I spent the next couple of years trying to find some sort of meaning to my life while also engaging in different corporate jobs. I even did a short one-year postgraduate diploma in communications to hone my skills in the field of print media, which was my forte, and area of profession.
For me, writing was the most comforting way I could express myself. I never had the intention to write so that I could become a published author. I just had emotions, a whole bunch of feelings exploding beneath me, which needed to come out. Words were the only way they could be released and it was my heart, which bled on paper.
It is really hard to fit in writing when our lives are taken up by a lot of other activities. One thing is for certain; writing does come around whatever your circumstance is, especially when you have turned to this form of expression in the past. Slowly though, my poetic skill was weakening and more and more attention was being paid to my profession. I couldn't have it both ways, or at least I didn't know how to balance them both out at that time.
My career involved wearing a number of different hats; which were all quite unalike each other. Doing a job was more about finding what I was capable of doing, rather than what I was passionate about. From a job at an NGO, I quickly found myself merely losing focus of what I actually wanted to do. By that time I had worked in a print company, completed a post graduate diploma in communication, worked at a digital wing of a television channel, at an IT company and also a digital advertising agency.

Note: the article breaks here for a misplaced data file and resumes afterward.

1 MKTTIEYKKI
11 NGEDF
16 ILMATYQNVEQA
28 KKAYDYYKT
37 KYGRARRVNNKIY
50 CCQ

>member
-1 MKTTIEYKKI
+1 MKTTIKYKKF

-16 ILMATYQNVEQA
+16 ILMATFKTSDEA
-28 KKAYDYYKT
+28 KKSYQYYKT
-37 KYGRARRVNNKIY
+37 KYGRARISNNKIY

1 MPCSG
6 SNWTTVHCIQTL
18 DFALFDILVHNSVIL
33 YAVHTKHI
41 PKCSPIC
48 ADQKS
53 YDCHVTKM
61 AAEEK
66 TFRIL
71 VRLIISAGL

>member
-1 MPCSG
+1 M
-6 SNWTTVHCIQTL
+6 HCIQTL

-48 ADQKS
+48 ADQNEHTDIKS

I had literally spent 10 years of my life trying to find a way to survive with a job, but nothing worked. That brings me to present times, where I am just a freelancer, working at my convenience and pursuing hobbies that fulfil and add meaning to my life. Poetry at this point of time was at the lowest. Most of my effort went in obtaining a job rather than working on whether I was really happy doing the job. Maybe I have gained a lot of experience in the whole process but once thing was for sure and that was that I was not happy in those jobs.
After a long period of ten years (of not writing any poetry) and having a fair share of experience in the corporate field I began to once again take interest in the field. Of course, this wasn't easy because writing can be painfully tough even if you have written in the past. The funny thing was that I was a writer of every kind, having done SEO (Search Engine Optimisation) content, social media content, web content and content for other platforms and projects.